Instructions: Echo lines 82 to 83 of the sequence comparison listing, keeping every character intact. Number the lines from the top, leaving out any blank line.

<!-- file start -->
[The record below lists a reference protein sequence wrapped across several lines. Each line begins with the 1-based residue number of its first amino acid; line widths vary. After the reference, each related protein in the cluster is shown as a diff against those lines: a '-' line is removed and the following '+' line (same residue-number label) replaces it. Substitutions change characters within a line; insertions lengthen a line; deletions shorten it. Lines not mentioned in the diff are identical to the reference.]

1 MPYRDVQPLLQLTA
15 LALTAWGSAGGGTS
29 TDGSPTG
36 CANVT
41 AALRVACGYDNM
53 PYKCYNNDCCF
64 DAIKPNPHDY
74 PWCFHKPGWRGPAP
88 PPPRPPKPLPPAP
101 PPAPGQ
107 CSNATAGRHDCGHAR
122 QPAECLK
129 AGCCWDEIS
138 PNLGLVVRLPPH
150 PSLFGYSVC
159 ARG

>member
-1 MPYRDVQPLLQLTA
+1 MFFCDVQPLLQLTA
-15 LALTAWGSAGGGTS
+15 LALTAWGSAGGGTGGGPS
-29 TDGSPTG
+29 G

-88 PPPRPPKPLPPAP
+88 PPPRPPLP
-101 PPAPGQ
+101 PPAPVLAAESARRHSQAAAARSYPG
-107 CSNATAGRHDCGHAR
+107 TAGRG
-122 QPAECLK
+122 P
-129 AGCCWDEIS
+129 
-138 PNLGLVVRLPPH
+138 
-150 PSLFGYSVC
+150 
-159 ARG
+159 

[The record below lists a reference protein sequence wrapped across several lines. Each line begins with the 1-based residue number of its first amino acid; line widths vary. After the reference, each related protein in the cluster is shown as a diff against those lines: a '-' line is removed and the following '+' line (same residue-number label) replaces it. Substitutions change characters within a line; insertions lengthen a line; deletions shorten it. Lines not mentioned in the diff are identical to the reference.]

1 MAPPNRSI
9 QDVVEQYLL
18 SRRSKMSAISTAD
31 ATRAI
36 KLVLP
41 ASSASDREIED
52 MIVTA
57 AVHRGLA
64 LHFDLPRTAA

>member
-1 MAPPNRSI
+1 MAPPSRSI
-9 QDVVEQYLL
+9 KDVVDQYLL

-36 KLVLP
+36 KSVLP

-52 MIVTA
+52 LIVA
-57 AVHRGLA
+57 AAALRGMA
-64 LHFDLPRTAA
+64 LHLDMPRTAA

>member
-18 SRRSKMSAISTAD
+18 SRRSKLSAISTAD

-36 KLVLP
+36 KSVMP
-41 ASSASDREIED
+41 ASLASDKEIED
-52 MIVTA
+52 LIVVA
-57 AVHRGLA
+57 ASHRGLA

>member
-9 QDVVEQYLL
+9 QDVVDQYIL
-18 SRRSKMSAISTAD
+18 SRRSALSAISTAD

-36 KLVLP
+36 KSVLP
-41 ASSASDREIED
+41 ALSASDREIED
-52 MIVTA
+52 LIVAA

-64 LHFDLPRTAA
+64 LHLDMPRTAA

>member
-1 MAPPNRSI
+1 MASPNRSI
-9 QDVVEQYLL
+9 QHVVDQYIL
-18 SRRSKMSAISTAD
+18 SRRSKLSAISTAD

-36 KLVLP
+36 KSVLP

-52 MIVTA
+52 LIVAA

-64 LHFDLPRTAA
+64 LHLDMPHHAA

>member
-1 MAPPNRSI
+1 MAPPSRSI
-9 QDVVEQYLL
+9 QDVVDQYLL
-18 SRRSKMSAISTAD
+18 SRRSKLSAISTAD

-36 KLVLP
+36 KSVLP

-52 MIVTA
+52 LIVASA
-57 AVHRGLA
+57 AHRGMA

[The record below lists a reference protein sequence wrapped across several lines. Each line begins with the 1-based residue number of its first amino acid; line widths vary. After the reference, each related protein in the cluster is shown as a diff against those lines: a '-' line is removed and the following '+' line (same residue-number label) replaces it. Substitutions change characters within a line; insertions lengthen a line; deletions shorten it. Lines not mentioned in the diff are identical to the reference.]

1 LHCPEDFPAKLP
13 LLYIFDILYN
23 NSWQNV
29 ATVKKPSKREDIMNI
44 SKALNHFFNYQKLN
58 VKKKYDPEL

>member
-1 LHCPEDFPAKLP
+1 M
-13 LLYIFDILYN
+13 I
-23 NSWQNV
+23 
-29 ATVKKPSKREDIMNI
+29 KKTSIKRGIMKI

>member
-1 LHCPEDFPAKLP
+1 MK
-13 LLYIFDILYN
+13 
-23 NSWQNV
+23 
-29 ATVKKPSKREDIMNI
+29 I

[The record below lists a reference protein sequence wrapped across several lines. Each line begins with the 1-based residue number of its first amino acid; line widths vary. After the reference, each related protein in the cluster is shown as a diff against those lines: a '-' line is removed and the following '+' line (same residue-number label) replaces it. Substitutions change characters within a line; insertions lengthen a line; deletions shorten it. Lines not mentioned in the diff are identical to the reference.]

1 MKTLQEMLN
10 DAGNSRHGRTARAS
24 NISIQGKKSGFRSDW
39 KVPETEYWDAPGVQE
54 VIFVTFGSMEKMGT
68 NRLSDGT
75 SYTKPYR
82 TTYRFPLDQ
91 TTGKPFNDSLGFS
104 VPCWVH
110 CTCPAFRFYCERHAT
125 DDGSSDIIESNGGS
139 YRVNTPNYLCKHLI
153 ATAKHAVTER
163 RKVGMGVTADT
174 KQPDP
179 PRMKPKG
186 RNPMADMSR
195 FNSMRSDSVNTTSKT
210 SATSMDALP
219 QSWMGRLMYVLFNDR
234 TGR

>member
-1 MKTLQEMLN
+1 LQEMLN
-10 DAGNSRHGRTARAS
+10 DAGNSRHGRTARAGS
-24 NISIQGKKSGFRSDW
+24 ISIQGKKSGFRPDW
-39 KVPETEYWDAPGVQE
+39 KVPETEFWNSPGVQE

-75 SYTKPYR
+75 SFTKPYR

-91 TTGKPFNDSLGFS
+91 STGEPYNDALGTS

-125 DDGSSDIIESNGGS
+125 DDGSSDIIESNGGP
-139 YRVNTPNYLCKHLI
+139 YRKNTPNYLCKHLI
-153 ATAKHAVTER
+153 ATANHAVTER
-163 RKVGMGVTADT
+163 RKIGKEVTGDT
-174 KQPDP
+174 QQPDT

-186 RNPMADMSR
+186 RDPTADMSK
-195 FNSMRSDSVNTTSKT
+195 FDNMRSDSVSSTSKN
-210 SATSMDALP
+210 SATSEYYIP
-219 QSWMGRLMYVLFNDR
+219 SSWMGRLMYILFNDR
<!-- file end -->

-41 ASSASDREIED
+41 ALSASDREIED